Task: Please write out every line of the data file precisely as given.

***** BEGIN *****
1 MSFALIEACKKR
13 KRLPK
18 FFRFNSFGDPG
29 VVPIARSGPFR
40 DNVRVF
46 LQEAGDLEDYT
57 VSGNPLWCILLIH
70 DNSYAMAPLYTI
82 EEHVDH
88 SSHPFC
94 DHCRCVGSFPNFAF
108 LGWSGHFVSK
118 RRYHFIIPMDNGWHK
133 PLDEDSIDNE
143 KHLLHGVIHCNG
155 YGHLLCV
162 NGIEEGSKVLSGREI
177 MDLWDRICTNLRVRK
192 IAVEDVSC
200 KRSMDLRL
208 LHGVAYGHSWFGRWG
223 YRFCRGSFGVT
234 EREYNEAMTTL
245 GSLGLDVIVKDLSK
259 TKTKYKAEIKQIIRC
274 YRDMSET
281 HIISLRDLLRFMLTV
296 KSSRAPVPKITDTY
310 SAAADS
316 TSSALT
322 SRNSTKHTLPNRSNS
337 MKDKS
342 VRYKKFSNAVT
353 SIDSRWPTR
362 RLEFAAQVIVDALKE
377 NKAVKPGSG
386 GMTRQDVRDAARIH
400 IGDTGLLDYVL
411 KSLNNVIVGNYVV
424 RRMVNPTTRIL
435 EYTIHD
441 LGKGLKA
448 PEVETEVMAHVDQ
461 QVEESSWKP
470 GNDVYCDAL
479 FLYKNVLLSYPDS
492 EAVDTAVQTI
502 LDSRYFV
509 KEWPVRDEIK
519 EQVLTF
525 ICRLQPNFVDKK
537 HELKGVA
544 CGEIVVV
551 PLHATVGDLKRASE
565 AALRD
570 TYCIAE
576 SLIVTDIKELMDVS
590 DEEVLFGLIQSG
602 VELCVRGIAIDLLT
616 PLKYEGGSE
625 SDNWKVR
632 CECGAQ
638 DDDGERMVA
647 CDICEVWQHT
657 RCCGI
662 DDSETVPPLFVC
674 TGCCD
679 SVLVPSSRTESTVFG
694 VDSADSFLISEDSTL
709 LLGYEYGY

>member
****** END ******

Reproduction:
1 MSFALIEACKKR
13 KRLPK
18 FFRFNSFGDPG
29 VVPIARSGPFR
40 DNVRVF
46 LQEAGDLEDYT
57 VSGNPLWCILLIH
70 DNSYAMAPLYTI
82 EEHVDH
88 SSHPFC
94 DHCRCVGSFPNFAF
108 LGWSGHFVSK
118 RRYHFIIPMDNGWHK
133 PLDEDSIDNE
143 KHLLHGVIHCNG
155 YGHLLCV
162 NGIEEGSKVLSGREI
177 MDLWDRICTNLRVRK
192 IAVEDVSC
200 KRSMDLRL
208 LHGVAYGHSWFGRWG
223 YRFCRGSFGVT
234 EREYNEAMTTL
245 GSLGLDVIVKDLSK
259 TKTKYKAEIKQIIRC
274 YRDMSET
281 HIISLRDLLRFMLTV
296 KSSRAPVPKITDTY
310 SAAADS
316 TSSALT
322 SRNSTKHTLPNRSNS
337 MKDKS
342 VRYKKFSNAVT
353 SIDSRWPTR
362 RLEFAAQVIVDALKE
377 NKAVKPGSG
386 GMTRQDVRDAARIH
400 IGDTGLLDYVL
411 KSLNNVIVGNYVV
424 RRMVNPTTRIL
435 EYTIHD
441 LGKGLKA
448 PEVETEVMAHVDQ
461 QVEESSWKP
470 GNDVYCDAL
479 FLYKNVLLSYPDS
492 EAVDTAVQTI
502 LDSRYFV
509 KEWPVRDEIK
519 EQVLTF
525 ICRLQPNFVDKK
537 HELKGVA
544 CGEIVVV
551 PLHATVGDLKRASE
565 AALRD
570 TYCIAE
576 SLIVTDIKELMDVS
590 DEEVLFGLIQSG
602 VELCVRGIAIDLLT
616 PLKYEGGSE
625 SDNWKVR
632 CECGAQ
638 DDDGERMVA
647 CDICEVWQHT
657 RCCGI
662 DDSETVPPLFVC
674 TGCCD
679 SVLVPSSRTESTVFG
694 VDSADSFLISEDSTL
709 LLGYEYGY

>member